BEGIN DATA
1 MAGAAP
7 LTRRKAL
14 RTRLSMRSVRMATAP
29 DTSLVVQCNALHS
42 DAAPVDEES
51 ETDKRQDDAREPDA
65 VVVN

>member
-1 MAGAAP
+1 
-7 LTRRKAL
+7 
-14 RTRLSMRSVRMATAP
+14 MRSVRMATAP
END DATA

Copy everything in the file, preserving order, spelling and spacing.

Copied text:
1 MAGAAP
7 LTRRKAL
14 RTRLSMRSVRMATAP
29 DTSLVVQCNALHS
42 DAAPVDEES
51 ETDKRQDDAREPDA
65 VVVN

>member
-1 MAGAAP
+1 
-7 LTRRKAL
+7 
-14 RTRLSMRSVRMATAP
+14 MRSVRMATAP